Cambridge Audio AXC35 / AXA35 CD Player/Amplifier Page 2

Right through the treble octaves, this Cambridge Audio pairing offered up impressive clarity, with little trace of hardness. The Usher S520's tweeters can be unforgiving in this respect but the AXA35 seemingly treated them with kid gloves and the results were crisp yet composed. There was an almost velvety assuredness here that, while an absolute delight, did not quite embody the sheer level of forensic clarity that more expensive designs can muster. But the AXC35 and AXA35 were never less than neatly and cleanly detailed, with a very easy-going and essentially transparent nature – a marked contrast to some of the more raucous budget designs that have graced the market over the years.

1119camb.remThe ability of the AX35s to develop a meaningful sense of soundstage width and depth was a little limited, the latter more impressive than the former, but it was their hesitance in projecting confidently out into the room that was arguably most disappointing. So, on the track 'Afterglow' from her eponymous debut CD [Bright Star Records BRIGHTCD10], British singer-songwriter Harriet was positioned well into the centre of the performance, but resolutely within the plane of the loudspeakers. I would normally expect to hear her brought more forward, and clear of the backing instruments.

On The Metal
That said, the AX35's tonal palette was pleasingly broad. Donald Harrison's soprano saxophone on the track 'Shadowbrook' from The Power Of Cool [Castle Communications ESJCD 238] had just the right amount of metallic rasp to sound really believable, and the backing bass and fretless bass were distinguishable and well presented. Once again, the subtle cymbal effects throughout the track were impressively delineated thanks to the top-end clarity of the AX35 pairing. This pitter-patter was rarely diminished as the performance progressed, a consistent presence that served to refresh and illuminate the music at hand.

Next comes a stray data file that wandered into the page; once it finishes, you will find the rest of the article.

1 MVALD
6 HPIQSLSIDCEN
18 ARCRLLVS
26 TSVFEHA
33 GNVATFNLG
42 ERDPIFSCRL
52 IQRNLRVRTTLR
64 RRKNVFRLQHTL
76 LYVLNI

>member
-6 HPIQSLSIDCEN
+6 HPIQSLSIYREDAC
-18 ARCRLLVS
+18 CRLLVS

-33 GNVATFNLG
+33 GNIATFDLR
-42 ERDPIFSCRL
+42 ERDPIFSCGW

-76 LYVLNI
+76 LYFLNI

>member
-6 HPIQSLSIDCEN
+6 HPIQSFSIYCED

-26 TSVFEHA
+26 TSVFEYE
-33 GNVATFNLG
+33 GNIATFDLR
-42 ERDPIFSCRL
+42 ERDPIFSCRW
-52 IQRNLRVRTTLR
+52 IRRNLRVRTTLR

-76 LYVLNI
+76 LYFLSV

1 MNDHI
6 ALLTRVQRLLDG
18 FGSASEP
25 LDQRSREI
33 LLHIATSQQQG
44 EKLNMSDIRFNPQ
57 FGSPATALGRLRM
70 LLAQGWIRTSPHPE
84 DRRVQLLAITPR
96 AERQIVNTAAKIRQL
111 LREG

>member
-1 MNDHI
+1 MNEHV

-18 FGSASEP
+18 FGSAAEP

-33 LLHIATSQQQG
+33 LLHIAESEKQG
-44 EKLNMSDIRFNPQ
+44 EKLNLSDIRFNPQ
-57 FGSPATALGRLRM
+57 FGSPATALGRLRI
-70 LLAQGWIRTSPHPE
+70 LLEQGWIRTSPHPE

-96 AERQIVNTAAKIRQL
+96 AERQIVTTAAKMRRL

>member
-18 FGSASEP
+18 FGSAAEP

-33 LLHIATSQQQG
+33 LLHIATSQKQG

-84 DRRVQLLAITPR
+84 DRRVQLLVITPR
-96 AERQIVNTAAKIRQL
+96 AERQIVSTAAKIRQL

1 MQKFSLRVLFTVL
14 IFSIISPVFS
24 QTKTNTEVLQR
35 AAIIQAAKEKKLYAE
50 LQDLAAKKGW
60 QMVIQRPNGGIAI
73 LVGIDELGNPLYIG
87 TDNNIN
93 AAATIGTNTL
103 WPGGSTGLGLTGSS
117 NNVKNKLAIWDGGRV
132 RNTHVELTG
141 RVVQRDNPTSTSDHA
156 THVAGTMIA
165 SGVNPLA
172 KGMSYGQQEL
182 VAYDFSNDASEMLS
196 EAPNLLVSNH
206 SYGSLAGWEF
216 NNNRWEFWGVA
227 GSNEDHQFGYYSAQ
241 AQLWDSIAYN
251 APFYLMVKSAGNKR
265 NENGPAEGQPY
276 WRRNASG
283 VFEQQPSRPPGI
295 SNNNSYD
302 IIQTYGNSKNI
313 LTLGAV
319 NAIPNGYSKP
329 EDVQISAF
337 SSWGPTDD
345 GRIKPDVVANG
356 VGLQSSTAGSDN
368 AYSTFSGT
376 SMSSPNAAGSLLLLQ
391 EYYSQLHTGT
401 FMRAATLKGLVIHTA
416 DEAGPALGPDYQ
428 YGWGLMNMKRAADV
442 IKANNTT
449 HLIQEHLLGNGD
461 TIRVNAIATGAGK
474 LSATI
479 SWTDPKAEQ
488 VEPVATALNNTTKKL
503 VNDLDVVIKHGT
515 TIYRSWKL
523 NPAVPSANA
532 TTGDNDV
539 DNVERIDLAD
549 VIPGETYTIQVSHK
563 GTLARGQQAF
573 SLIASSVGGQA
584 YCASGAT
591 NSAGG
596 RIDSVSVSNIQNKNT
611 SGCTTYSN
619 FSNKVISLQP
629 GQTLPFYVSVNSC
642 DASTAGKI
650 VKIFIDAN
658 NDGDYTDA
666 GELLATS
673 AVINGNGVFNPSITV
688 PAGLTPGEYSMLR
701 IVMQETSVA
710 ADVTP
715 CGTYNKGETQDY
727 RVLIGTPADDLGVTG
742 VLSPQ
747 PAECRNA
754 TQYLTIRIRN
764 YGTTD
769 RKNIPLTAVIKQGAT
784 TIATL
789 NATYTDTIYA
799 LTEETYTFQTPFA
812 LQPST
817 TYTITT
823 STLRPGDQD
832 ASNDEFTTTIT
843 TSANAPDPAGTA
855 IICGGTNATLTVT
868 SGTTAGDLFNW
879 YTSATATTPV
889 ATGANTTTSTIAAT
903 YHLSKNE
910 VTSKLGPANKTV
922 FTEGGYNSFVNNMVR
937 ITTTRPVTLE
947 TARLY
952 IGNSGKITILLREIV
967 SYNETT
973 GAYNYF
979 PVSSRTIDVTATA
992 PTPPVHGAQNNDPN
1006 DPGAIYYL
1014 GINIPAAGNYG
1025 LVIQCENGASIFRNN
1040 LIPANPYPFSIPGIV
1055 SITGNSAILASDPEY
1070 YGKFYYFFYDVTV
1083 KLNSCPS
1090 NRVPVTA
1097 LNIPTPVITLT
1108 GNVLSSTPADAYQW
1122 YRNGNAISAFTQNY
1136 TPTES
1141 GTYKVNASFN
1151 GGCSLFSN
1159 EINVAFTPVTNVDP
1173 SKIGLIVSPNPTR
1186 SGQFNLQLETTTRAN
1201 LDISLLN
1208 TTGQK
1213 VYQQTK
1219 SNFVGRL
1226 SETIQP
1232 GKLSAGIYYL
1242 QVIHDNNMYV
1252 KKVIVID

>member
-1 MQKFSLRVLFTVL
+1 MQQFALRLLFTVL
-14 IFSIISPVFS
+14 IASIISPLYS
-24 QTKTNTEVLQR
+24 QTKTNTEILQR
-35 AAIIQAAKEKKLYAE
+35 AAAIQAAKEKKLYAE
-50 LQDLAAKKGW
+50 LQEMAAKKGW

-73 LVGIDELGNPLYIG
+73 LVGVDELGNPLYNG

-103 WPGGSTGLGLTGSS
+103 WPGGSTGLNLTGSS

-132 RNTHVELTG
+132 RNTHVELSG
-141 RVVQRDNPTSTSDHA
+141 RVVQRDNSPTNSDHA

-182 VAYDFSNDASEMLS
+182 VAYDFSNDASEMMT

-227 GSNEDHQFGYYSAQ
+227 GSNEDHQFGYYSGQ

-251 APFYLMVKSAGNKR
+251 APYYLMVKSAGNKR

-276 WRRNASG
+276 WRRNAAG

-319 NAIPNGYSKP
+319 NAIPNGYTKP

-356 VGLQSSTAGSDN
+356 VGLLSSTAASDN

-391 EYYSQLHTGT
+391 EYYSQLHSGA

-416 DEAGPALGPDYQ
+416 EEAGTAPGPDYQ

The good things continued with 'The Certainty Of Chance' from The Best Of The Divine Comedy [Setanta SETCD100] where the AXC35 and AXA35 again launched into the track with controlled enthusiasm. The introductory drum roll rumbled across the soundstage in a fluid and confident manner more typical of a costlier and more powerful combination, while the percussion was snappy and Neil Hannon's vocals clear and passionate-sounding.

Treat Of A Beat
When time came for the chorus, however, there was a little sense of discomfort. This section of the track is typical of Divine Comedy's grander work where bold orchestral elements are developed in concert with the main band. When this took flight the Cambridge duo seemed slightly overwhelmed, rendering the track a little muddled and introducing a slight sense of compression across the midband. Rather than soaring outwards, the whole performance shrank into itself somewhat, leaving the admittedly firm low-end to carry the track.


Talking of bass, the AXA35 showed off another common 'Cambridge trait' for not only were the low frequencies typically solid, detailed and blessed with a good stop/start clarity, when things became more dance-orientated, they lapped up a decent beat. Skipping the Divine Comedy CD back to 'I've Been To A Marvellous Party' was a hoot as the Cambridge Audio duo made a great job of lead singer Neil Hannon's soft murmurings during the verses, and then hit their stride with the thumping techno beat that explodes in the choruses. Give them a proper bangin' tune and they love it – bashing it out with both confidence and punch.

With inbuilt phono stages still a rare thing on budget amplifiers, it would have been remiss of me not to spin some vinyl through the AXA35 amplifier. I connected up my usual Michell GyroDec SE/SME 309, complete with an Ortofon 2M Black pick-up, and while this might be rather more 'high-end' than a likely partnering turntable, the sound revealed in an instant that this phono stage is no last minute, spec-sheet boosting addition.

The AXA35 remained its composed and confident self and even developed a better sense of stereo depth than I had been experiencing via the CD input. The phono input is definitely a forte of the AXA35, suggesting it will power the heart of both budget CD and vinyl-playing systems successfully.

Hi-Fi News Verdict
The Cambridge Audio AXC35 and AXA35 CD player and amplifier have a great deal to recommend them. They are stylish, well made, and combine to offer a wealth of facilities and connectivity. In sonic terms, both are fine performers and uphold the Cambridge Audio tradition of offering budget separates that comfortably punch above their weight. The AXA35's phono stage is no slouch, either.

Cambridge Audio Ltd
Supplied by: Audio Partnership PLC, London
0203 514 1521